Saturday 24th Feb 2024
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President Solih

Technical Hurdles Hamper Thila-Male Bridge Project, Admits President Solih Post Election Loss

At a press conference held today, President Ibrahim Mohammed Solih expressed his disappointment over the inability to complete the Thila-Male bridge project during his term in office. This comes as the first press conference after President Solih's loss in the recent presidential election held on 30th September 2023.
The Thila-Male Bridge project, envisioned to bolster connectivity between the capital Male' City and nearby islands of Villimale, Thilafushi, and Gulhifalhu, remains a testimony to the ambitious infrastructural agenda of Solih’s administration. The project, funded by a hefty $400 million loan from India, was contracted to Afcons Infrastructure, an Indian company, to oversee its development.
However, the progress has been excruciatingly slow, with only the first phase connecting Male and Villimale being in a tangible state. “I regret that the bridge project could not be completed as per the schedule. If it went as planned, it could have benefitted us positively in the elections,” lamented President Solih, who secured 47% of the votes against Dr. Muizzu who garnered a winning 54%.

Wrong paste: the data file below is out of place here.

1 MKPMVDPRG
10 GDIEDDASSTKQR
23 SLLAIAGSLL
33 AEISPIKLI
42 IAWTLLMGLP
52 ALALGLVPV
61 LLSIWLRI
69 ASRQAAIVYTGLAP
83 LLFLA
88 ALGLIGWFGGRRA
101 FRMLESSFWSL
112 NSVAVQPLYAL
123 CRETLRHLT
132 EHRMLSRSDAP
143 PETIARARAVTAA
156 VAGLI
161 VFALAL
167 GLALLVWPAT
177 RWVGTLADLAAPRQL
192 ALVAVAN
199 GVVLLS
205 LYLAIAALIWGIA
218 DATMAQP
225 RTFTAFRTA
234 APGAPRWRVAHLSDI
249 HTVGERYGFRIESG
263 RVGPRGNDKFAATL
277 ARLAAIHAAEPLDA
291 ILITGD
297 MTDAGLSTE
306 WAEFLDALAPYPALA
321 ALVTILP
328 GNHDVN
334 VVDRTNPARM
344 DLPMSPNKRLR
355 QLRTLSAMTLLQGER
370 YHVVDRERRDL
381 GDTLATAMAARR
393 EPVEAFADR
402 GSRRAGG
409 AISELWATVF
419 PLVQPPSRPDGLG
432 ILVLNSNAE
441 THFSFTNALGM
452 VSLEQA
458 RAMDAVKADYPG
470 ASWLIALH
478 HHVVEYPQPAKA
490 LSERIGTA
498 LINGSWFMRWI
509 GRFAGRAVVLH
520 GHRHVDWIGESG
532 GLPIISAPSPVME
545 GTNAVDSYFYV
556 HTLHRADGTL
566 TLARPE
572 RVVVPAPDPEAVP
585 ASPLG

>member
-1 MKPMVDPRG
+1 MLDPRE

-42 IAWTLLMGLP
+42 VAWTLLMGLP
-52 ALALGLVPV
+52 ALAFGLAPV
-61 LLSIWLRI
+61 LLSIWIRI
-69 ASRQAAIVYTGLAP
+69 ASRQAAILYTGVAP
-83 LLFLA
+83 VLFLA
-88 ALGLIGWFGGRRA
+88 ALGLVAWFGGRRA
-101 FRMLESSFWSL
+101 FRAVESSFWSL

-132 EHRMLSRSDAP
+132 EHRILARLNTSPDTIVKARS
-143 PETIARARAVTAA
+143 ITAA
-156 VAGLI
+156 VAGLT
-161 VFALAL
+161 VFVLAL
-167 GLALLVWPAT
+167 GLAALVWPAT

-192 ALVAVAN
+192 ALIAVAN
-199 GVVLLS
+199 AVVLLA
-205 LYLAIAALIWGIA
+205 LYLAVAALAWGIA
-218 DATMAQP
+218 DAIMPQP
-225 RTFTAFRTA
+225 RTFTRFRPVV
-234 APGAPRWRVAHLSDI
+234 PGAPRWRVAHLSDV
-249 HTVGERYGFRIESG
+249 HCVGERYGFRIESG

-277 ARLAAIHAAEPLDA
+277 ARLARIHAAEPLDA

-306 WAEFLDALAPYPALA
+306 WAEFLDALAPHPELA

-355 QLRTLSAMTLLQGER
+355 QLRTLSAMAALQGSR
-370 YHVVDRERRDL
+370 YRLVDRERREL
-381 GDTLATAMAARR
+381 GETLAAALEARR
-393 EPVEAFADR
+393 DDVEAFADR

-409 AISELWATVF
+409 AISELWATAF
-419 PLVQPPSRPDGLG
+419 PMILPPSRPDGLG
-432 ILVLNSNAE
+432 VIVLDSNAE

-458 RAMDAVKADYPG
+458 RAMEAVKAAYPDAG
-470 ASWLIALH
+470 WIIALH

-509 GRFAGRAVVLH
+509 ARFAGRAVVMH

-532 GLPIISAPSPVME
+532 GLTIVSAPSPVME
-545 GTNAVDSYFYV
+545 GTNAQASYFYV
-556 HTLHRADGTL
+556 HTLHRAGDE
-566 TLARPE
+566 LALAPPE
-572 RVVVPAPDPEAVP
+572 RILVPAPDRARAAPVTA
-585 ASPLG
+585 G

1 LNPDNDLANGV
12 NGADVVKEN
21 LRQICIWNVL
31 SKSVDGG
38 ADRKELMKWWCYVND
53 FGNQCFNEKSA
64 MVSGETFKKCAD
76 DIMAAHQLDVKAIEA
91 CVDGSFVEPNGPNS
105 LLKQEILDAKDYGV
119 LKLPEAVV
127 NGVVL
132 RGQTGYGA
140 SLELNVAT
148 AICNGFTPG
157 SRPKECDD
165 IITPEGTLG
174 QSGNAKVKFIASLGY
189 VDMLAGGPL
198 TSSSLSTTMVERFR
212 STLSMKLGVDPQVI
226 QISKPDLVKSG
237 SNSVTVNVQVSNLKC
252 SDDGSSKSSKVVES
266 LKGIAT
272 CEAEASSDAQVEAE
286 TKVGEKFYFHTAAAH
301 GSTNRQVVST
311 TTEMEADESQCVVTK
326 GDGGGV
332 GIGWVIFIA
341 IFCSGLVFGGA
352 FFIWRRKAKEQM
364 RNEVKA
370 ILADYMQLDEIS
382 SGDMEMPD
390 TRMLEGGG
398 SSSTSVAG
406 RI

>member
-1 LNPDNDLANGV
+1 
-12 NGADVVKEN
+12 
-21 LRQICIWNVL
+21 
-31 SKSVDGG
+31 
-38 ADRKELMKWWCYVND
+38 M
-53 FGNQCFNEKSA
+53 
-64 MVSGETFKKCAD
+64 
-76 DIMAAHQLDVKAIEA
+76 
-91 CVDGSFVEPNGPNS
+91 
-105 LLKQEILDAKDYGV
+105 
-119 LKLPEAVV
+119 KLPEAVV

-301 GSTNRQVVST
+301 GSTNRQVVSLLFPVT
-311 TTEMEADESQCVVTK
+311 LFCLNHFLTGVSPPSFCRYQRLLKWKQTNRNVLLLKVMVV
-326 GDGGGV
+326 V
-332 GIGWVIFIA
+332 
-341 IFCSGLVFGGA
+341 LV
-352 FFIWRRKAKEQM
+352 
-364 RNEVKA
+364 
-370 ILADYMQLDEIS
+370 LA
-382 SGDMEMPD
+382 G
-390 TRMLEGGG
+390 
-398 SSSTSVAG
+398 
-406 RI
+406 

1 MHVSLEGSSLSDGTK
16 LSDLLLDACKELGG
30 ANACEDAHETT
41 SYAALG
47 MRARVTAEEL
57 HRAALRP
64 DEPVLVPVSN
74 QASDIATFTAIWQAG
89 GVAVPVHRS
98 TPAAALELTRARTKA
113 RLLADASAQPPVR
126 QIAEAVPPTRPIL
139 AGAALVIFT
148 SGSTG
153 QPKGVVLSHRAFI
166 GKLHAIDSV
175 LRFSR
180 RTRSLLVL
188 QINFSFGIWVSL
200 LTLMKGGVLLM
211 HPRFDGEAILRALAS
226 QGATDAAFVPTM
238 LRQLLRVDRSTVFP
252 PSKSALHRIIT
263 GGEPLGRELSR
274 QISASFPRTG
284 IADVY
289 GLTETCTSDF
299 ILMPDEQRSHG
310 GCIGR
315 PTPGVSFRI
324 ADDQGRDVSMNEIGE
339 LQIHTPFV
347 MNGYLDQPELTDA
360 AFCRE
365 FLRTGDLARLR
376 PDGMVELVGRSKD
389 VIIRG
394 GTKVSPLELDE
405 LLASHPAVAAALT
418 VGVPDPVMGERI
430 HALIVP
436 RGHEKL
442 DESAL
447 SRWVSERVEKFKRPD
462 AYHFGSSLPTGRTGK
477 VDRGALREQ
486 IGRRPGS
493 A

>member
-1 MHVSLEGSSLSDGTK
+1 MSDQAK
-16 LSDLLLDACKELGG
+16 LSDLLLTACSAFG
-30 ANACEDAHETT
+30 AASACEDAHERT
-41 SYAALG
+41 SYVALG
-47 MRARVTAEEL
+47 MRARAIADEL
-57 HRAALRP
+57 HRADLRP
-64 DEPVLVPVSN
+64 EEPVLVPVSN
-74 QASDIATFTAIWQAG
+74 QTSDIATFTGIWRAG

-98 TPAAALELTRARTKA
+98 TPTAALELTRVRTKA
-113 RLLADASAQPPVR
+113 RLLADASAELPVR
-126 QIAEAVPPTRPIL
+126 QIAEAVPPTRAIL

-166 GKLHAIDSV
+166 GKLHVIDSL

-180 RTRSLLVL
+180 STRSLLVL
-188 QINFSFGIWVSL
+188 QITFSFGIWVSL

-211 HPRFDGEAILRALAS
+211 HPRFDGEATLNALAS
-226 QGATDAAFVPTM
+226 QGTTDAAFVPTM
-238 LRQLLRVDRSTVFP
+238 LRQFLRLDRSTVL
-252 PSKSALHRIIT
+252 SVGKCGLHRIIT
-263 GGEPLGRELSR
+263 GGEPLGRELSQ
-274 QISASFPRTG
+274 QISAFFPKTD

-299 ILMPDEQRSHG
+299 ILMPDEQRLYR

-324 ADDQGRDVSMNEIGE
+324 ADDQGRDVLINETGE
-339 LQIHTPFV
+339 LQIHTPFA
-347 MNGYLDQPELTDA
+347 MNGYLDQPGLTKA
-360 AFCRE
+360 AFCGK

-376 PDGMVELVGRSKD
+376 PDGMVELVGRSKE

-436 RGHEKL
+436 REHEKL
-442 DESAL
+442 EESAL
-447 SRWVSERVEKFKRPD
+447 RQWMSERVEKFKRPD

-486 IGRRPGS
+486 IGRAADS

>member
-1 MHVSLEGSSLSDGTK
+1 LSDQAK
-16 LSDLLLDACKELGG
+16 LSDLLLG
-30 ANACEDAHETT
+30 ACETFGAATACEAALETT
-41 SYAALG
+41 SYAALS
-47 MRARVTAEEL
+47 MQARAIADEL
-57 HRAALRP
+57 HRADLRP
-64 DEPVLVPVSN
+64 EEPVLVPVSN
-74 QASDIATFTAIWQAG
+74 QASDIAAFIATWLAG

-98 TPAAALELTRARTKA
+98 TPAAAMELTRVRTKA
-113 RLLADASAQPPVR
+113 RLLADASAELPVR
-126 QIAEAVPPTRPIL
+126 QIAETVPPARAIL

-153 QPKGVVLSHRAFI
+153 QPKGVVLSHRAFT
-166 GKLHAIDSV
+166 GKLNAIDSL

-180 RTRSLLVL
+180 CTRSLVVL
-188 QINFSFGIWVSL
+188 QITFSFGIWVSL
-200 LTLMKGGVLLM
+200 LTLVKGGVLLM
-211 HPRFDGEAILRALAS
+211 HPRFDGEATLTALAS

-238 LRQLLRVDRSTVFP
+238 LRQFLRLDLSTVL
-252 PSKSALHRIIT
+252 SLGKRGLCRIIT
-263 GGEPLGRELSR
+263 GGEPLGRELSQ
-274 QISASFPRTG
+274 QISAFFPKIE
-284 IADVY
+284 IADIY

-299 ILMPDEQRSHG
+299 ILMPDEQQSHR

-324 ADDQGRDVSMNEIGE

The president attributed the delay to various technical hitches that plagued the project. Skepticism surrounds Afcons Infrastructure's capability, as it has no prior experience in developing sea-cross bridges on such a grand scale. These suspicions were prevalent even before the commencement of the project, raising questions on the adeptness in project execution and choice of contractor.
The Thila-Male Bridge was touted to be a game-changer for the local economy and ease of transportation between the interconnected islands. Its incompletion now casts a long shadow over the outgoing president's legacy, who’s administration has been criticized for its inability to deliver projects as promised. The reflection of this dissatisfaction was palpably seen in the election results.
Moreover, the lingering concerns over the country’s ability to repay the massive loan amidst an array of incomplete projects add to the burden of incoming leadership, while also leaving the populace in anticipation of how the new government will navigate these challenges.
This scenario opens a discourse on the accountability and strategic planning necessary for undertaking projects of such magnitude, which not only have a financial implication but a lasting impact on the political narrative as well.